May the Lord bless you from Zion, 

    he who is the Maker of heaven and earth (vv. 1-3). 

This is the last of 15 psalms that share the title, “A Song of Ascents”. We don’t know exactly what this title means, but scholars suggest they are road trip songs for pilgrims on a journey up to Jerusalem to worship at the temple. 

Psalm 134 reminds me of a week-long Bible and missionary conference I attended. When it ended, I had a feeling of let-down, of unreality, as I released the intensity of the conference, gathered my notes, and prepared to travel home. Mundane duties awaited. The problems I avoided by attending a conference now needed urgent attention. I think this psalm transitions the Jerusalem pilgrims from their time of worship to the long road back home, from the beauty of the temple back to the homeliness of daily life.. 

Let’s review the conference highlights with the pilgrims, accept the poet’s end-of-conference blessing, then  move on from this collection of psalms. First the highlights:
– Psalm 120: “I call on the Lord in my distress”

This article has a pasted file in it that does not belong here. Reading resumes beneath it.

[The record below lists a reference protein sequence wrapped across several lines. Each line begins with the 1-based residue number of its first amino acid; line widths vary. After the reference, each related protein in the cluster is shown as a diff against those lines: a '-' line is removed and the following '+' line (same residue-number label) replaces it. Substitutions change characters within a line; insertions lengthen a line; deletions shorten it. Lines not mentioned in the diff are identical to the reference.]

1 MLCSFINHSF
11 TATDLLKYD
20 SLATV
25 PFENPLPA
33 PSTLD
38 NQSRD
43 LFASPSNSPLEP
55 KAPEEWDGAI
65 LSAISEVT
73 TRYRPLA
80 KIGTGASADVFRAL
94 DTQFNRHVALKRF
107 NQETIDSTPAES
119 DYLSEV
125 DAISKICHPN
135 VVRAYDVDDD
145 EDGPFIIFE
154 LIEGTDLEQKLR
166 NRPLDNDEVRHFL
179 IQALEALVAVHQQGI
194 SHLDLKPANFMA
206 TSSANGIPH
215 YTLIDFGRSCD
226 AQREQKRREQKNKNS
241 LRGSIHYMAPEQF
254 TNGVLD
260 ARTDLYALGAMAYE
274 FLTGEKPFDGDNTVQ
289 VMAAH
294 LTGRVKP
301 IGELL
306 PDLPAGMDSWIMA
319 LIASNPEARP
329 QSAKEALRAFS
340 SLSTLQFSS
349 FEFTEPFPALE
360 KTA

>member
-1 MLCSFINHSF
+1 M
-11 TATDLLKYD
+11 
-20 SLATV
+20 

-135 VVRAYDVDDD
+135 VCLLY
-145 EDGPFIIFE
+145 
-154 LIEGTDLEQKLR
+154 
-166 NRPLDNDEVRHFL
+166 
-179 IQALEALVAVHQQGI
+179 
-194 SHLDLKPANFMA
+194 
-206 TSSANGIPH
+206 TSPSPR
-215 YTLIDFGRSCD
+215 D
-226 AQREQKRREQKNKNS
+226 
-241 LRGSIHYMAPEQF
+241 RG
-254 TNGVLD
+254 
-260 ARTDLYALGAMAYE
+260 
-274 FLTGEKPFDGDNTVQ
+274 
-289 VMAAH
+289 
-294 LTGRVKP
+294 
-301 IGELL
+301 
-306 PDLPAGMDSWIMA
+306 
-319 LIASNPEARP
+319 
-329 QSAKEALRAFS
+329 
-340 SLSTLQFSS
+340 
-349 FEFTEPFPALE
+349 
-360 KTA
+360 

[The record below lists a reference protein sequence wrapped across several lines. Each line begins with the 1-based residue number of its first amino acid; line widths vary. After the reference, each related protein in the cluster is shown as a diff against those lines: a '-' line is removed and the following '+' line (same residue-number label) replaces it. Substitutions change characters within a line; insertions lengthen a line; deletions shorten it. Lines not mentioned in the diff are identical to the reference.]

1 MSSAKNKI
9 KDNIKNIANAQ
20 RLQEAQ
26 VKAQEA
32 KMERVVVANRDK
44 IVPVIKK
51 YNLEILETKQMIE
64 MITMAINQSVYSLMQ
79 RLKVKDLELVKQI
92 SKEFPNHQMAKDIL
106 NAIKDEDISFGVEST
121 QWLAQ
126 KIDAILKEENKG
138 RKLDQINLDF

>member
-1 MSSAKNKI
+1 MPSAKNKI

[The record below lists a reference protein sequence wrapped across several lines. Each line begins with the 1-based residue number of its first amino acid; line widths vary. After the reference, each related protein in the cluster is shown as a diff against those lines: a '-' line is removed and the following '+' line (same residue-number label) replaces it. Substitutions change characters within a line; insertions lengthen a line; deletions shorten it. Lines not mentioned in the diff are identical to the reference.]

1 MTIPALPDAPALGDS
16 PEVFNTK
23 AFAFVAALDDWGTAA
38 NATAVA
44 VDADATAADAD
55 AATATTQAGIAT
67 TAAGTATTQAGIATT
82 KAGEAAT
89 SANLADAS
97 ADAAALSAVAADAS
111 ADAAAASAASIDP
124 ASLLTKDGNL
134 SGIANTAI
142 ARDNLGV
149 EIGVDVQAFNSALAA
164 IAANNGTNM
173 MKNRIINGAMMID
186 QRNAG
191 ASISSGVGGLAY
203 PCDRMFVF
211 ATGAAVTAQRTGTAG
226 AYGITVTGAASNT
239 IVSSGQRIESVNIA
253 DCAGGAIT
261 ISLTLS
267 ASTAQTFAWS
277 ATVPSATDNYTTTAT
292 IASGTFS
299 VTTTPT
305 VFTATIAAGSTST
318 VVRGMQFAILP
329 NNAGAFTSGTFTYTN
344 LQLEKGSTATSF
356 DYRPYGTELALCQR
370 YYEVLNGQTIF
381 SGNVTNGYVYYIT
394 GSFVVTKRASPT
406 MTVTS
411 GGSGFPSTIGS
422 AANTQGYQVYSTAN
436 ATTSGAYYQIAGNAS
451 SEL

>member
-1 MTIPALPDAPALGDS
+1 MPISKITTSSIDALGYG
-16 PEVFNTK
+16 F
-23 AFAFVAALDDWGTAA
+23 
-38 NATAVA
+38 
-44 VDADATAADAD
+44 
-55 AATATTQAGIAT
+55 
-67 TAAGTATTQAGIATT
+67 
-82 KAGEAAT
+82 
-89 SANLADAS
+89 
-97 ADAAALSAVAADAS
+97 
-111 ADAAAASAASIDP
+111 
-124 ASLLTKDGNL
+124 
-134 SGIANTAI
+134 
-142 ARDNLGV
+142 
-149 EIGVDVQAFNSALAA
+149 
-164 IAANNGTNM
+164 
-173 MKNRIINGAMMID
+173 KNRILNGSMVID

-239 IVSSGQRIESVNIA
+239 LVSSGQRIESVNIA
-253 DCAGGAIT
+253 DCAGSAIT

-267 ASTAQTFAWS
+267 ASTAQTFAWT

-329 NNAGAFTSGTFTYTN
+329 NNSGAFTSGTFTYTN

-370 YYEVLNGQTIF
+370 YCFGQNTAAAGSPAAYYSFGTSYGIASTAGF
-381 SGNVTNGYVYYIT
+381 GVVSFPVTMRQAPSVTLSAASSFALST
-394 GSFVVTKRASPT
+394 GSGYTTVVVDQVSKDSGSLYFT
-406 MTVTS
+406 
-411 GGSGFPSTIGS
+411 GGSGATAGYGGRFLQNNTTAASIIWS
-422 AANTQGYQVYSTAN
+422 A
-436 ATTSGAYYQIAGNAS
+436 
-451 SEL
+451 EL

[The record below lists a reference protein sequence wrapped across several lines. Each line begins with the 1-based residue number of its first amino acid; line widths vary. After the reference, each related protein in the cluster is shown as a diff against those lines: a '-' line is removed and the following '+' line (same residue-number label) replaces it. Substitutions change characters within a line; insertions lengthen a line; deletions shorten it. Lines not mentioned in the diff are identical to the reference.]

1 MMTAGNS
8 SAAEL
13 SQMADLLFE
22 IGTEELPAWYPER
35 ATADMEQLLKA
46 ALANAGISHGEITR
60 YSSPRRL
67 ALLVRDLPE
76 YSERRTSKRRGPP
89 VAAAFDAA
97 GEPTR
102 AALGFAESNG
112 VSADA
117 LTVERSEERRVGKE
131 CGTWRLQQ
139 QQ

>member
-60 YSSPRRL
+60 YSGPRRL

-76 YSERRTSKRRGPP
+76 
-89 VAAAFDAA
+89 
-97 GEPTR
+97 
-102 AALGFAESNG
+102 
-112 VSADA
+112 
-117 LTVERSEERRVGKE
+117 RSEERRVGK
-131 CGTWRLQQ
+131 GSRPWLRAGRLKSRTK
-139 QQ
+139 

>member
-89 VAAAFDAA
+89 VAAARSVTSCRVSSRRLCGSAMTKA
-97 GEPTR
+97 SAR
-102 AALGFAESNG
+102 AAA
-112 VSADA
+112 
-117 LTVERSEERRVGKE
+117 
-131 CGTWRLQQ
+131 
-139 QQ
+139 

– Psalm 121: “I lift up my eyes to the hills, where does my help come from?” 
– Psalm 122: “I was glad when they said to me, ‘Let us go the house of the Lord’.”
– Psalm 126: Those who go out weeping carrying precious seed
                  will return with songs of joy, carrying sheaves with them.
– Psalm 127: Unless the Lord builds the house, the builders labor in vain.
– Psalm 130: “Out of the depths I cry to you, Lord” and
              “I wait for the Lord,
                  more than watchmen wait for the morning.
– Ps 133 “How good and pleasant it is when families live together in unity.” 

Psalm 134 concludes this 15-psalm collection with a last invitation to worship, “Praise the Lord, all you servants of the Lord” (v. 1). Then it sends the worshipers home with this blessing:
    May the Lord bless you from Zion,
        he who is maker of heaven and earth (v. 3). 

Let’s pray. 

Our father, our lives are a pilgrimage in search of your presence. When we feel your face smile on us, we are glad. When we feel your absence or disapproval, we are sad. 

Thank you for these psalms that lift our eyes above the hills, to you who gives us help. Thank you that these poems bring our lives and feelings into the light of your presence. Build with us this house we are building, sow with us the seeds we sow in tears, cry with us in the depths from which we cry to you, teach us to live in unity with our family and community. 

Send us back to our daily lives with the blessing of this psalm:
  May the Lord bless you from Zion,
    he who made heaven and earth (v. 3). 

Amen. 

I’m Daniel on the channel “Pray with Me”. 

YouTube channel: Pray with Me – YouTube